Duke Energy has begun settlement talks with the N.C. Utilities Commission, which is investigating its abrupt change of CEOs following the merger with Progress Energy.
“Our goal is to continue to work closely with them to try to resolve these issues,” chief executive Jim Rogers said Thursday.
Rogers spoke after earnings reports in which Duke beat analysts’ expectations for the second quarter as Progress posted a 64 percent profit drop. He also revealed that repair costs for a shut-down Progress nuclear plant in Florida – a factor in the Duke board’s ouster of former Progress CEO Bill Johnson – are rising.
Rogers, who was reinstated to lead Duke after Johnson’s exit, wouldn’t comment on whether he might be replaced as CEO as part of a settlement.
The commission’s public staff, which advocates for customers, has said a CEO change could be part of a settlement. Two former Progress directors who resigned from Duke’s board last week called for a new chief executive.
“I’m not going to speculate about what will be in or out of that settlement,” Rogers said. The veteran CEO turns 65 this fall; his contract runs through 2013.
The utilities commission’s general counsel, Sam Watson, confirmed that “we have had some discussions with Duke.” He wouldn’t comment further.
The commission has hired a veteran federal prosecutor to oversee the investigation. Anton Valukas of the Chicago-based law firm Jenner & Block is expected to seek internal documents and interview Duke officials.
Duke reported quarterly earnings that rose 2 percent from the previous year to $444 million on $3.5 billion in revenue.
The results don’t include those of Progress. Combined results of the two companies will be reported beginning with the third quarter.
Duke’s earnings of 99 cents a share, adjusted to reflect the one-for-three stock split after the merger, beat the 97 cents analysts surveyed by Thomson Reuters had predicted.
Duke said rate increases in the Carolinas and lower storm-repair costs drove the results, which were offset by milder weather and higher financing costs. Residential sales in the Carolinas were down 8.2 percent. International earnings, due in part to unfavorable exchange rates, also lagged.
Before the merger, Duke had said its Carolinas utility would seek another rate increase, its third since 2009, this summer. Progress had planned to file a rate case, its first since 1988, in the fall.
Rogers says only that both will be filed by the end of the year. “It’s clear we have turmoil swirling around us from the N.C. Utilities Commission investigation,” Rogers said, “but one of the things that is clear to me as I talk to our leaders is that they are really focused on obtaining the savings from the integration of these companies.”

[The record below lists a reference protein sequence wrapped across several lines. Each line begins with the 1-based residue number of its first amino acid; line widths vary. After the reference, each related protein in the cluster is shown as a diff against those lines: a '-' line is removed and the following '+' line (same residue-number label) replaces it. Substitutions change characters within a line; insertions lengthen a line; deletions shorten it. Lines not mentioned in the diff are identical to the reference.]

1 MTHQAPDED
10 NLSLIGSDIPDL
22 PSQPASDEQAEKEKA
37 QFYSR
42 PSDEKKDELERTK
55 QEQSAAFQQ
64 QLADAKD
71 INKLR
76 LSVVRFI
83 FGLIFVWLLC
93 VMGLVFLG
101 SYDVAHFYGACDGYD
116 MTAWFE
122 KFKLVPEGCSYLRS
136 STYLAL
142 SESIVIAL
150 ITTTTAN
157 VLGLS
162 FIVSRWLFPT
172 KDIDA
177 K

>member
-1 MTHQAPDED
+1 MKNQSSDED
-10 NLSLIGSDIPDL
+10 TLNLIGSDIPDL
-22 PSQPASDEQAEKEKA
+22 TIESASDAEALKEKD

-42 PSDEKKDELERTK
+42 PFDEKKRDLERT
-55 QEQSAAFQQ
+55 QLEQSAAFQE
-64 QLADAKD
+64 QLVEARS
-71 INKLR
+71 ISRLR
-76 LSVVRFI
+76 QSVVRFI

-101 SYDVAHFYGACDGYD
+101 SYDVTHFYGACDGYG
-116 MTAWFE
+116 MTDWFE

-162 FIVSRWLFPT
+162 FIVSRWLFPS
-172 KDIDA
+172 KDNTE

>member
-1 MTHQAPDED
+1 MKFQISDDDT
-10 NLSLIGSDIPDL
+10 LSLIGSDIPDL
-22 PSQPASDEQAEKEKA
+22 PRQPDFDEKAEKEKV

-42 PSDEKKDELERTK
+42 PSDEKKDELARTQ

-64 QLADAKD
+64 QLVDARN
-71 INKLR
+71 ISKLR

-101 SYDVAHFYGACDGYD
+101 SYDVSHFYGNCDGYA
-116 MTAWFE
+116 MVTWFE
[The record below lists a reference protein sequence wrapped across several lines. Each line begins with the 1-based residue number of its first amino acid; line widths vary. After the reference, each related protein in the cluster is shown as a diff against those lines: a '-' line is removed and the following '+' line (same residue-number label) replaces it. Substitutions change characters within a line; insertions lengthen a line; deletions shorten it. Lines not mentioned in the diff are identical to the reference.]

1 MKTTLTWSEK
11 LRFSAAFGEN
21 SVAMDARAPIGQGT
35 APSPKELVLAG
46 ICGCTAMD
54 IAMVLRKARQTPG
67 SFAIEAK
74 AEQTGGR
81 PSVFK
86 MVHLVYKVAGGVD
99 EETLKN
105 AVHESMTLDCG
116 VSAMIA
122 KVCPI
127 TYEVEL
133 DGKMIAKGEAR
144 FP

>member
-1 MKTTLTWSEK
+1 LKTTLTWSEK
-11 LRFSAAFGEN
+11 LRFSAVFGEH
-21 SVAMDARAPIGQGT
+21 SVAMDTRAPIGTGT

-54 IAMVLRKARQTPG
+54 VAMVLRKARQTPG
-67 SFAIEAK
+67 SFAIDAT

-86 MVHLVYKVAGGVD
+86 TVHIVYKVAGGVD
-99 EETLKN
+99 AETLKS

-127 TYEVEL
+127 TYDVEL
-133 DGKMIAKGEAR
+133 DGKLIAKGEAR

Duke asked regulators in both Carolinas Wednesday to approve rate adjustments that would pass $89 million in merger-related savings to customers over the next 12 months. Most customers would save less than $1 a month if the changes are approved.
Rogers told analysts Thursday that Duke has delayed the scheduled startup of a new power plant, Edwardsport in Indiana, from September to early 2013. Edwardsport is projected to cost $3.3 billion, more than $1 billion over budget. Hearings before Indiana’s utilities commission on how much customers should pay ended last month, and a decision is expected this fall or winter.
Progress’ down quarter
Progress’ earnings for the quarter fell to $63 million, or 21 cents a share, a 64 percent drop from the $176 million in the same period last year.
Duke chief financial officer Lynn Good attributed the results largely to refuelings that took units at three Carolinas nuclear plants out of service and to unfavorable weather.
Repair estimates for the shut-down Crystal River nuclear plant in Florida, Rogers told analysts Thursday, are “trending higher” than the $900 million to $1.3 billion Progress had estimated last year.
Rogers and Duke directors testified before the N.C. commission last month that lack of transparency about the plant by Progress officials contributed to the board’s loss of confidence in Johnson.
The plant has been shut down since 2009, when concrete in the containment structure around its reactor began separating after a component-replacement project. Its insurer withheld a $70 million payment to Progress to buy replacement power and has not made a payment on a second incident of separating concrete, Rogers said.
Mediation with the insurer, Nuclear Electric Insurance Limited, will begin later this year, Rogers said. He said Duke expects to decide whether to repair or retire the plant by the end of the year.
Repairing the plant “appears to be technically feasible,” he said, but Duke is awaiting an independent review its board commissioned in May.
Rogers will appear before Florida’s Public Service Commission to talk about Crystal River and other merger issues on Aug. 13.